"F*cking f*ck f*ck," my husband said as the wiggle wire popped out of place. I laughed quietly. "You know, this would be easier if you pulled down on the shade cloth," he added. His head was partially buried under sagging greenhouse plastic. I put down my section of wiggle wire and helped him finish his section of wire.
Minutes later, I said, "F*cking f*ck f*ck," as my wire popped its track. Jared laughed. I laughed. "It's better than wet, mucky lath," I said.
"Oh, lath. I hate that stuff," he replied.
Years ago, we used lath to hold greenhouse film in place. It's a tedious, difficult method - the film is rolled around the lath which is then nailed to the greenhouse baseboard.
Ideally, each spring we yanked up the lath with pry bars and hammers. Usually spring is as busy as (apologies for the dated references here, both of which have partially gone the way of the dinosaur) Black Friday with a new Cabbage Patch Kid on the shelf or midnight at Tower Records upon the release latest Metallica album.
Prying up lath in spring was necessary. We saved the film for reuse. Every penny counted, and our labor time was cheaper than cash money. In the lath days, I wasn't sure what my time was worth. Nothing and everything.
Time. It was precious, irreplaceable and also filled with the rightful needs of our then toddler-aged son. Intact greenhouse film. Precious, too. Lath. Wet, grimy, slimy, cracking. Nails. Rusty, bent, cracked and bent heads.
My labor generated material results - seedlings to pot up and plants to sell. My labor created a hospitable growing environment - a greenhouse covered with film in the winter, or a greenhouse without film in the summer. Spring, that tricky hustle time, a hospitable environment is just enough film to protect our tender plants from frosty temperatures and from too hot conditions that cause trouble like leggy growth, insect pests, bolting and blooming before the retail sales season.
Our first greenhouse was small. It took days and days and friends and friends to assemble and erect. When we packed up our the contents of our moldy cottage to move to our own farm we packed up our rusty and muddy nursery, too. The greenhouse was disassembled by friends and friends. I marveled at how our friend, David yanked the lath up so quickly. "Years of carpentry work," he said simply.
We closed on the house in April - spring! Once we moved, we put up simple PVC shade houses for the growing season. We laid out groundcloth. Jared pounded 4' rebar into the rocky ground while I prepared and cemented PVC pipes together. With a PVC ridge pole zip tied in place, we stretched shade cloth over the structure. We moved our plants out of the Uhaul and into their temporary home.
Come fall, we needed greenhouses that could take a snow load. "I am never doing lath again," Jared declared. "We're getting wiggle wire." No arguments. The lath went to other projects and bonfires.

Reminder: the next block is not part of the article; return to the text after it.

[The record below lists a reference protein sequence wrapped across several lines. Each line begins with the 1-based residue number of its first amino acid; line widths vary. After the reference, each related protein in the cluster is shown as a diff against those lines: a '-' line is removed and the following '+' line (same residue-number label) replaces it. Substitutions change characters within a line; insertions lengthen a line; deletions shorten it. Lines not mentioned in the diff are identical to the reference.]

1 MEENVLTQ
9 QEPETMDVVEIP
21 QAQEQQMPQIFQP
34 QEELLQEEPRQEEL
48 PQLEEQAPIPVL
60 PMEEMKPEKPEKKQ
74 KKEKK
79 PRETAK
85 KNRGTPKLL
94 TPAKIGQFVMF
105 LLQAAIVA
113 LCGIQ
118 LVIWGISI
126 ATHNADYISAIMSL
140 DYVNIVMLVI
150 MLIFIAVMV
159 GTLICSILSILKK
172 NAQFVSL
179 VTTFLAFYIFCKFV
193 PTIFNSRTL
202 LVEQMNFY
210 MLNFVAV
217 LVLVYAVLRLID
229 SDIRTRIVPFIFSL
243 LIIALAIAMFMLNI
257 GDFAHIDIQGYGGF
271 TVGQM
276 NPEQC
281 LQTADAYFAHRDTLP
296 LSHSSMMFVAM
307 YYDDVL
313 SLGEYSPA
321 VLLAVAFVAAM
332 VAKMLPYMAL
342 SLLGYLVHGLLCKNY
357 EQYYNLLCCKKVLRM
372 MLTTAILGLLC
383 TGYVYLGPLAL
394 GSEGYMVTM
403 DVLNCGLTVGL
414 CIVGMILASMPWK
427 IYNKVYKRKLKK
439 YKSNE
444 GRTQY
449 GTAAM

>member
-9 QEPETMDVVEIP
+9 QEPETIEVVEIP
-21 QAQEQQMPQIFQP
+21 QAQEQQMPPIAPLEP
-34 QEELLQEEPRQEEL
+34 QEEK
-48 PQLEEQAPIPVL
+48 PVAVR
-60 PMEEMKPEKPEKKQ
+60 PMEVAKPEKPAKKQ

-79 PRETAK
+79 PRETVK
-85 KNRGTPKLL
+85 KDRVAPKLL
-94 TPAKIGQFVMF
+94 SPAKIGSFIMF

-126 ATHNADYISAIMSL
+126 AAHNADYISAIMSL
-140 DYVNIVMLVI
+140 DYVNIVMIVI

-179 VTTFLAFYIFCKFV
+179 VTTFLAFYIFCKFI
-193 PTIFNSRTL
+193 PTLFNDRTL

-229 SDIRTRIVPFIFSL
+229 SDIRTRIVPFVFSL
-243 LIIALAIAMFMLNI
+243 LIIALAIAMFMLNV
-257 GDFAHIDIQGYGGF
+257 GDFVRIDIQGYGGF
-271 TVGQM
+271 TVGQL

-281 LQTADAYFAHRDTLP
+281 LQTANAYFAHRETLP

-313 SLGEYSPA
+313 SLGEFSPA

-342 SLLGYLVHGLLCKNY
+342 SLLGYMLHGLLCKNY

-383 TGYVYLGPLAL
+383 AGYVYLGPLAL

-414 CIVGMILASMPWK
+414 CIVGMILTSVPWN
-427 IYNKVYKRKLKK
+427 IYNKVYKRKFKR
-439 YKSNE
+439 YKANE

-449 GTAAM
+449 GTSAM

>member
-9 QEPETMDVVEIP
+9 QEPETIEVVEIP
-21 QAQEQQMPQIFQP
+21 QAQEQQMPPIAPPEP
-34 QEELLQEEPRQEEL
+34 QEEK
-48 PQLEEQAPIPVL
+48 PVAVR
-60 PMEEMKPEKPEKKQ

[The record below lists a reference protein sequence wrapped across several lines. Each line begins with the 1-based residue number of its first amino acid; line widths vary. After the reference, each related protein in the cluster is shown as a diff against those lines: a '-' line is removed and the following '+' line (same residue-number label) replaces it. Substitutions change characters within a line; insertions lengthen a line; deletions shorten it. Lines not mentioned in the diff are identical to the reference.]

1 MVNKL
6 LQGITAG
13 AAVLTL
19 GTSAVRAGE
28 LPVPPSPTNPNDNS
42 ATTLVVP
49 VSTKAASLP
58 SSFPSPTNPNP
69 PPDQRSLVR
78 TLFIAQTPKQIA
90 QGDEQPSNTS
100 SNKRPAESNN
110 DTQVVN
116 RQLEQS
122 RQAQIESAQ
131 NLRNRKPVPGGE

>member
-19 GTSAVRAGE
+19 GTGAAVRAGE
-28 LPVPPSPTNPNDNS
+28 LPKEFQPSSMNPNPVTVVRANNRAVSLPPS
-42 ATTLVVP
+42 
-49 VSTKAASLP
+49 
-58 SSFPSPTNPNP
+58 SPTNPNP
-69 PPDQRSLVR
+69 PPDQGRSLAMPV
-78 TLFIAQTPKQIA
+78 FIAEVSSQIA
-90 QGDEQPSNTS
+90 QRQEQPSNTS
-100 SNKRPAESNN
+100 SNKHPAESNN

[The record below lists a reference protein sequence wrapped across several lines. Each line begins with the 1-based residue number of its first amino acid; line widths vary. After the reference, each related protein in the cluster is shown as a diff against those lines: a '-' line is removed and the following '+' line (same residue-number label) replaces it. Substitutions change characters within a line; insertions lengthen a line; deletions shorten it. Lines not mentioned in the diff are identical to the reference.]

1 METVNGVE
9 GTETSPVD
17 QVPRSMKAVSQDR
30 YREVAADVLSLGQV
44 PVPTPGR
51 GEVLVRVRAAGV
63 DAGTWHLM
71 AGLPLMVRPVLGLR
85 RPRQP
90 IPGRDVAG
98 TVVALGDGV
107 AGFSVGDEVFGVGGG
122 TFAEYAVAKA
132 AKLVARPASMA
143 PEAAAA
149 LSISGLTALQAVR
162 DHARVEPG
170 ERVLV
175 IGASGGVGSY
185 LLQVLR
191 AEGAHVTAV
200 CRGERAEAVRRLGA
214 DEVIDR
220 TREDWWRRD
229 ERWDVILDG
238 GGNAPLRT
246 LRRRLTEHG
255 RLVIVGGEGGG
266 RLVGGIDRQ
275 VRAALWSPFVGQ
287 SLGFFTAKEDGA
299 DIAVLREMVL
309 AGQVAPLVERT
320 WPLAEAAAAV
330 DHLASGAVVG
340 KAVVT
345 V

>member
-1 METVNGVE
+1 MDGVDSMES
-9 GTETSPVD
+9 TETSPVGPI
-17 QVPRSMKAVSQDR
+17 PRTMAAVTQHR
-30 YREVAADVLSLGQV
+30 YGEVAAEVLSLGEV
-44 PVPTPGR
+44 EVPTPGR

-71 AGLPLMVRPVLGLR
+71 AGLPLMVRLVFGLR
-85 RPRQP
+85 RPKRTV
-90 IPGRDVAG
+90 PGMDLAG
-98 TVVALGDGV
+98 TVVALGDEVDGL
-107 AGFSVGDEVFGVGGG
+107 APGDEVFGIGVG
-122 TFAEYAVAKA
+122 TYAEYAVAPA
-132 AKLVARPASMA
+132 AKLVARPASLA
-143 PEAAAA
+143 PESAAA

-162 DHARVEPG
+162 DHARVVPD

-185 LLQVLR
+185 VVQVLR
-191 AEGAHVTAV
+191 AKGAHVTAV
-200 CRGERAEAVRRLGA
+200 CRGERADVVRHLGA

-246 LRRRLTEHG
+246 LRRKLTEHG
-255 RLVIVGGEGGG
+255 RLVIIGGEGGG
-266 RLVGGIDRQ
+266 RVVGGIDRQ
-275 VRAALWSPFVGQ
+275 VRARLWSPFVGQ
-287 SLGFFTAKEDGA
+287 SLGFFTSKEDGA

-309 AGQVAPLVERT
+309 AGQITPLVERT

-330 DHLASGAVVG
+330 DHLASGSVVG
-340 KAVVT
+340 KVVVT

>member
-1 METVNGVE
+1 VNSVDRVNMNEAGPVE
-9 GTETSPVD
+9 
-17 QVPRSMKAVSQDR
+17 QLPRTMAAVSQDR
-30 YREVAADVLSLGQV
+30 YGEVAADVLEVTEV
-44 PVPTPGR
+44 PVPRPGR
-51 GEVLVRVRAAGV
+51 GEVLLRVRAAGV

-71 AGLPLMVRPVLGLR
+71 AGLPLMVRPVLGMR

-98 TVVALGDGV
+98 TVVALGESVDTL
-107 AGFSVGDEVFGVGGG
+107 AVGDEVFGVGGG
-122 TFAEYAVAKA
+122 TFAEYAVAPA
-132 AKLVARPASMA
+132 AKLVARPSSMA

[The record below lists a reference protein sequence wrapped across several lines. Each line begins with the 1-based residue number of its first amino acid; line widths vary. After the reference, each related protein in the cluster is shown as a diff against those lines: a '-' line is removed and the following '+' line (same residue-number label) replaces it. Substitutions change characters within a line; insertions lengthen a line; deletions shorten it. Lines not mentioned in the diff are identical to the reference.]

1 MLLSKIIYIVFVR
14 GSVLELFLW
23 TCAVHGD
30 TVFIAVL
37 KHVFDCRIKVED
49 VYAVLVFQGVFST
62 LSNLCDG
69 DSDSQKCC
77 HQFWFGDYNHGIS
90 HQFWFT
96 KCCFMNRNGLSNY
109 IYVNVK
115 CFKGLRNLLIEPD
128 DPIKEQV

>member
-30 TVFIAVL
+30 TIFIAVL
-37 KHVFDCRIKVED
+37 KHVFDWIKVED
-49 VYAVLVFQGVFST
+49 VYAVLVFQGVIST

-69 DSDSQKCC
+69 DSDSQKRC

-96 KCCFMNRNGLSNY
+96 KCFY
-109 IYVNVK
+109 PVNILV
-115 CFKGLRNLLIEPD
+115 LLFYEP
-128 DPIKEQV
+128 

Our dear friend, Chris, and a mother and her homeschooling brood, heard our call to put up the greenhouse. Jared had already pounded the bars into the ground. This all ages crew put up the baseboard and erected the arches. Some of the kids came inside and played with Beren (who was getting sick) while I made lunch and rose hip syrup with one of the older girls.
Later, my mother and father helped. Together, we installed the wiggle wire track with metal-tapping screws. My father lay on the ground in his Carhartts with his cordless drill in hand. Jared did the same with his newly purchased cordless impact driver ("They have a warranty on the batteries," he told me). We pulled the film over the house and began to thread the wiggle wire into the track.
This process reminds me of stretching an immense silk screen except there is wind and dirt. There are no artists, nor art but there is skill. When the film is stretched out, goldenrod stalks threaten to stab holes into it. When the film is lofted over the arches, the wind starts. However, putting up greenhouse film a bit sloppy is more forgiving than a less than taut silk screen.
In the cold, the new wiggle wire punished our fingers, especially our thumbs. We wrestled the highly tensioned last inches of each four foot long piece of wire with pliers and small vice grips. Greenhouse up. Enter the cold weather. The only maintenance until spring is knocking off especially heavy snow loads, and lately, a mid-winter watering when the days are too warm and sunny.
In subsequent years, putting on the film has become easier. One year, I stretched a the shade cloth alone. The wiggle wire still tortures my fingers. Every year I have to choose to protect my fingers or not - gloves on and go slow, or gloves off and go fast.
"F*cking f*ck f*ck." Gloves off this year. My hands are red and dry, catching on synthetic fabrics. Soil is under my fingernails and cuticles. Tomorrow evening, I will joke with my kung fu teacher and classmates about my reverse French manicure. The last pieces of yesteryear's lath and on a cart parked next to the bonfire. All is well. We are ready for the solstice.